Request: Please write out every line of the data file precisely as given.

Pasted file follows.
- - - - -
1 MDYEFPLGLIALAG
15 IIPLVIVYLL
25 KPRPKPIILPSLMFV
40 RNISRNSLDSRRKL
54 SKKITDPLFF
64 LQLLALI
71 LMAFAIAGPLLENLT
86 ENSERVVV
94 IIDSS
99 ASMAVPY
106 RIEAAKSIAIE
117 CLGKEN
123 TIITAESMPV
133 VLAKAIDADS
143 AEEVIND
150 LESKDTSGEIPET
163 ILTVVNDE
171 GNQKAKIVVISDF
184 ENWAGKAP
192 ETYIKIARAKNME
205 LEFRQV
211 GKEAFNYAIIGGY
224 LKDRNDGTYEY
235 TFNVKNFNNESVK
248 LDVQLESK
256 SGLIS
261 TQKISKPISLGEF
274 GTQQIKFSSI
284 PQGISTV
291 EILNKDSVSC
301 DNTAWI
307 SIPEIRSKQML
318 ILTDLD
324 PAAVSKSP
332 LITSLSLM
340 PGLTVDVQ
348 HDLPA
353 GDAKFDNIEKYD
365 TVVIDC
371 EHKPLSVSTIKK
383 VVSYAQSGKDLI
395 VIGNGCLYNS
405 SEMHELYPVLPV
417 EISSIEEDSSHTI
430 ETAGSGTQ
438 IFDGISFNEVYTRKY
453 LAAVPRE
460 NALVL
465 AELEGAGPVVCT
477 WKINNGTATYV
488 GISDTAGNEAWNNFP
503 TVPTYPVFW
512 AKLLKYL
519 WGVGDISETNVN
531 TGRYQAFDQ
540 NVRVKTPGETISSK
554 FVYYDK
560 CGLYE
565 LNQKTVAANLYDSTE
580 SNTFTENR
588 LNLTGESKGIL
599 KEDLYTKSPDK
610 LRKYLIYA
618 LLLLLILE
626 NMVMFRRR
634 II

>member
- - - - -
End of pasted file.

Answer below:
1 MDYEFPLGLIALAG
15 IIPLVIVYLL
25 KPRPKPIILPSLMFV
40 RNISRNSLDSRRKL
54 SKKITDPLFF
64 LQLLALI
71 LMAFAIAGPLLENLT
86 ENSERVVV
94 IIDSS
99 ASMAVPY
106 RIEAAKSIAIE
117 CLGKEN
123 TIITAESMPV
133 VLAKAIDADS
143 AEEVIND
150 LESKDTSGEIPET
163 ILTVVNDE
171 GNQKAKIVVISDF
184 ENWAGKAP
192 ETYIKIARAKNME
205 LEFRQV
211 GKEAFNYAIIGGY
224 LKDRNDGTYEY
235 TFNVKNFNNESVK
248 LDVQLESK
256 SGLIS
261 TQKISKPISLGEF
274 GTQQIKFSSI
284 PQGISTV
291 EILNKDSVSC
301 DNTAWI
307 SIPEIRSKQML
318 ILTDLD
324 PAAVSKSP
332 LITSLSLM
340 PGLTVDVQ
348 HDLPA
353 GDAKFDNIEKYD
365 TVVIDC
371 EHKPLSVSTIKK
383 VVSYAQSGKDLI
395 VIGNGCLYNS
405 SEMHELYPVLPV
417 EISSIEEDSSHTI
430 ETAGSGTQ
438 IFDGISFNEVYTRKY
453 LAAVPRE
460 NALVL
465 AELEGAGPVVCT
477 WKINNGTATYV
488 GISDTAGNEAWNNFP
503 TVPTYPVFW
512 AKLLKYL
519 WGVGDISETNVN
531 TGRYQAFDQ
540 NVRVKTPGETISSK
554 FVYYDK
560 CGLYE
565 LNQKTVAANLYDSTE
580 SNTFTENR
588 LNLTGESKGIL
599 KEDLYTKSPDK
610 LRKYLIYA
618 LLLLLILE
626 NMVMFRRR
634 II

>member